Late summer and early fall. Some call these the dog-days, I tend to call it hopper season.
All across our rivers in Texas, grasshoppers are arrantly landing on the water. Creating a splash, struggling to quickly get back to the bank, and more often than not...taken under by a hungry fish. I love fishing a hopper this time of year for two simple facts, 1) they catch a ton of different species, and 2) they are so easy to fish.
A hopper will catch all sorts of species here in Texas. All sorts of Sunfish species, Largemouth, Guadalupe, Spotted, and Smallmouth Bass, and even a Channel Catfish will hit a hopper. There was an old-timer that once told me, "a catfish will always eat a grasshopper because a grasshopper eats grass and the catfish needs its vegetables." I'm not saying there is real truth to that, but...
|A Dave's Hopper is a favorite|
To fish a hopper, you don't need to worry about too much. Your cast doesn't need to land softly, in fact, a little disturbance can often go a long way. You don't have to make a perfect cast, just try and land it about a foot or so from the bank. And don't worry so much about your retrieve (or lack their of.) Sometimes just letting it float in place, or down the current, will do the trick, sometimes twitching and moving it is more of the key. I like to cast, let it sit there for a few seconds, then slowly twitch it back to me.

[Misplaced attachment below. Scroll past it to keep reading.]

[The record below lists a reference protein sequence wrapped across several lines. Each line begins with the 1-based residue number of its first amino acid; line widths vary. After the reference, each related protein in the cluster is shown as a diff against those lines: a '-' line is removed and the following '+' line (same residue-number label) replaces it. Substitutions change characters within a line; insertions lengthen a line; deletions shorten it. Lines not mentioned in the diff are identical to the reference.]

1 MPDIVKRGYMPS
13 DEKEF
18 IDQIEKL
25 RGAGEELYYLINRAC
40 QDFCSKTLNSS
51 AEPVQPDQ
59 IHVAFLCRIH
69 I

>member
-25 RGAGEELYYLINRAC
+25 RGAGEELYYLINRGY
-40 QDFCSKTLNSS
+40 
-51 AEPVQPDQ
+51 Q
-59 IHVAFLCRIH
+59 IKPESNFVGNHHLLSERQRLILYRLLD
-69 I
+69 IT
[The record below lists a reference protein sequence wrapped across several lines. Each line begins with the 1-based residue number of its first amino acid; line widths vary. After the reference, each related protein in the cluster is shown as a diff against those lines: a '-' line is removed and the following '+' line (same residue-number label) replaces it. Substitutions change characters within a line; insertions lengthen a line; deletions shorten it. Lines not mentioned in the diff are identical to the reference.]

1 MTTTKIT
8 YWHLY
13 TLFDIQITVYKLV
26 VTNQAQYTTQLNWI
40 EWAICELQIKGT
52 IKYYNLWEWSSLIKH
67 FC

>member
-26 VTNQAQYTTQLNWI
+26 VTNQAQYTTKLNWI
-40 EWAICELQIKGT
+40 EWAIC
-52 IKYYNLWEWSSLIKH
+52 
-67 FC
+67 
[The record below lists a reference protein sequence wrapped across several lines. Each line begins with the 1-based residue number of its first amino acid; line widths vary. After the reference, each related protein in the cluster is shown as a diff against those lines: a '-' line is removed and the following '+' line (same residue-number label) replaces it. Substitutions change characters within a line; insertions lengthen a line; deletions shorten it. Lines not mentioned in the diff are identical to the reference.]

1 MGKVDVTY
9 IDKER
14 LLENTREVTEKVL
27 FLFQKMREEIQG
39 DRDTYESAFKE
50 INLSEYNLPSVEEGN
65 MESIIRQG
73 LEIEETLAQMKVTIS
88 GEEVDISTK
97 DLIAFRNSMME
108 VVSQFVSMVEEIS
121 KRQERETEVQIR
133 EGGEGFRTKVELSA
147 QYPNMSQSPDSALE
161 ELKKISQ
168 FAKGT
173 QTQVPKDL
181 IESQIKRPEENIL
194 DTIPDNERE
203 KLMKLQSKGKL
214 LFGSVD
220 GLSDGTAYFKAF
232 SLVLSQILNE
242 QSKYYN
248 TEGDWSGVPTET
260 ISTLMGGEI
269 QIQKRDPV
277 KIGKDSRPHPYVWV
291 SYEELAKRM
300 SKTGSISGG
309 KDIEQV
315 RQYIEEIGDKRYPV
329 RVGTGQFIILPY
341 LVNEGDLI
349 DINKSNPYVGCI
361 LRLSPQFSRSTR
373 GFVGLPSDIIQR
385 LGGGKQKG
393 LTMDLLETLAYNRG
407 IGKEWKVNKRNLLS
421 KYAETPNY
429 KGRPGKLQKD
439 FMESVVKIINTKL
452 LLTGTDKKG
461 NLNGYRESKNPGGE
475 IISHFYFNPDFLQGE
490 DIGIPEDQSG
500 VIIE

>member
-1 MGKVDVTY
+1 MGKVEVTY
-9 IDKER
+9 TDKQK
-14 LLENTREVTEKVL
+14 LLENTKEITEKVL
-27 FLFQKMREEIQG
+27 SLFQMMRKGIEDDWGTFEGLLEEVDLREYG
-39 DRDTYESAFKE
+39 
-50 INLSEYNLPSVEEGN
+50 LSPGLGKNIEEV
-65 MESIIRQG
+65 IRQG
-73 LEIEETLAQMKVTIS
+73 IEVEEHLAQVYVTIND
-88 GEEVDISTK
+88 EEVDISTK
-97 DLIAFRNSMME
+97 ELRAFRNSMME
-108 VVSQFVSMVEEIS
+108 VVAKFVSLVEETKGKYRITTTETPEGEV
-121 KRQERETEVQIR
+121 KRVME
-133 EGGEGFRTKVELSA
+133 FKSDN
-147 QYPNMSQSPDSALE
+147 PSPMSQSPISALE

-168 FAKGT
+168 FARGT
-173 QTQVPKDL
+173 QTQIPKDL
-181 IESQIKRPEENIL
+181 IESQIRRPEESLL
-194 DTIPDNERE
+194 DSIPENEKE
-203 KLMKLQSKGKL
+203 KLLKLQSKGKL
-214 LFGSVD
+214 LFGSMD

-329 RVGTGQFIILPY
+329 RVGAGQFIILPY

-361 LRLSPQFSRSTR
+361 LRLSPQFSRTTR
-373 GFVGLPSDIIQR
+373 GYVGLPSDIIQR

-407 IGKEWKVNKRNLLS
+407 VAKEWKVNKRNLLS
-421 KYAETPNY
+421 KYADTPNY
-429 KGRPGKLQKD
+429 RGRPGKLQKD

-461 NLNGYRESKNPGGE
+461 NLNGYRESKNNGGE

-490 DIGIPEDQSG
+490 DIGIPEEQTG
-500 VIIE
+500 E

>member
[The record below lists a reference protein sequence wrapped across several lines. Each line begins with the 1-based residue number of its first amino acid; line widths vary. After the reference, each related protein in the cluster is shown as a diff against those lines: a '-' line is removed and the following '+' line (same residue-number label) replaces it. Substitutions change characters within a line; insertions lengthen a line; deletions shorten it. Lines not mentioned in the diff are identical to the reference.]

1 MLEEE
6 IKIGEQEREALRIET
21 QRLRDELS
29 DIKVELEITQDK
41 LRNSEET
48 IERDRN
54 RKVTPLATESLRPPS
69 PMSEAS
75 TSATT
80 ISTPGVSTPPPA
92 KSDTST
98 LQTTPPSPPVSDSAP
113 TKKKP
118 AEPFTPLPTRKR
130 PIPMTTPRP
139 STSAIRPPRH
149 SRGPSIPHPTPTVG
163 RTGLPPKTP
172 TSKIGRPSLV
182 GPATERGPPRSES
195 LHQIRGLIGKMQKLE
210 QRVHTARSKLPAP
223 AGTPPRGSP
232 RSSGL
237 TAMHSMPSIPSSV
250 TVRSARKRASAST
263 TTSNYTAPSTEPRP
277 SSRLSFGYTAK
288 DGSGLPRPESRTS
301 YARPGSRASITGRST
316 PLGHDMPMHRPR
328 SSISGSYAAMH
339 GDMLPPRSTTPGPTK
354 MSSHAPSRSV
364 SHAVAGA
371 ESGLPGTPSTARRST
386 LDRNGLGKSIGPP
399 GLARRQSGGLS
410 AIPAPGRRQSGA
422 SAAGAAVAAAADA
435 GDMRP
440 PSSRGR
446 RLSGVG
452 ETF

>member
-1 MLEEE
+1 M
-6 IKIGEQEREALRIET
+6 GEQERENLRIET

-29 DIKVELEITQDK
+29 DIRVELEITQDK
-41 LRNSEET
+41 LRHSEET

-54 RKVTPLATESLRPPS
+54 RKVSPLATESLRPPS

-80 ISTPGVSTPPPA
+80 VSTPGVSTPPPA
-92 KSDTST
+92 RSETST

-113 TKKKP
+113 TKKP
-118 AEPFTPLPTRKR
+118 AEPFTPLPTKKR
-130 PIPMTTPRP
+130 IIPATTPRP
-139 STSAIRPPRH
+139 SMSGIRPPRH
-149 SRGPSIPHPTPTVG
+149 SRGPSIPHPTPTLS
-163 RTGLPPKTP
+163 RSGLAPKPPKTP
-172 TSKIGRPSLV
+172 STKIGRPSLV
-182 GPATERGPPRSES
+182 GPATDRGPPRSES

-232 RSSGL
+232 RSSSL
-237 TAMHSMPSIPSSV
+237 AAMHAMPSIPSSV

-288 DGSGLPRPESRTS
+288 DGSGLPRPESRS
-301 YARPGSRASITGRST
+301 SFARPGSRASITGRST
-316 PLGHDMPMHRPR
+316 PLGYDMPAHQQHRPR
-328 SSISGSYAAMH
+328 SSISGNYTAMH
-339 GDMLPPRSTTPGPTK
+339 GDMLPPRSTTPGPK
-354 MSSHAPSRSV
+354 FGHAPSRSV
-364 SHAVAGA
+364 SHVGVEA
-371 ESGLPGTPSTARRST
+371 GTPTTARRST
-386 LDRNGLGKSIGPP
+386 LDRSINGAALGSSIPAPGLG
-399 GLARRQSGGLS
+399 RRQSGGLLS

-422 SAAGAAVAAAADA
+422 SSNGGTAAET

There are a few keys to that I find improve my hopper fishing. Here they are. I hope they help you catch a few more fish.
1) Always be ready. Often a fish will hit your fly the moment it hits the water. Be ready for that. But, sometimes it takes a minute or two, so if you don't get and instant strike, be patient. Let the fly sit, then twitch it in place before bringing it back and casting again.
2) Land it near the bank...not on it. As I mentioned earlier, your cast doesn't have to be perfect. A grasshopper (or a cricket, or a cicada) doesn't really pick where it lands when it lands on the water. They just land somewhere "near" the bank. Your cast should too.
3) Increase your hopper size as the season gets later. If you pay attention, the size of the grasshoppers around you often increases as the year goes on. Try to match the size of the grasshoppers you see jumping around. I think a size 10 is a great "all season" hopper size, but anywhere from a size 16 to a size 6 can be effective.
4) Fish them in the late morning. Grasshoppers tend to be kind-of-asleep in the early morning and less likely to be "super active." As sun comes up and starts to warming them, they will start to move around but still be sluggish. This is the time that an errant landing or a light breeze can knock them into the water. This is the time that hoppers are most effective.
5) Fish your hopper around grass. This should pretty much go without saying, but grasshoppers live, and jump, in the open areas with grass. This is where you should fish them. They will not be as effective in stretches of river that are lined with trees on all sides. Those banks lined with Cypress trees are not your best bet, but that riparian area full of native grasses...that is where you will find hopper success.
|Local River Hopper|
|Hopper Bundle from Flydrology|
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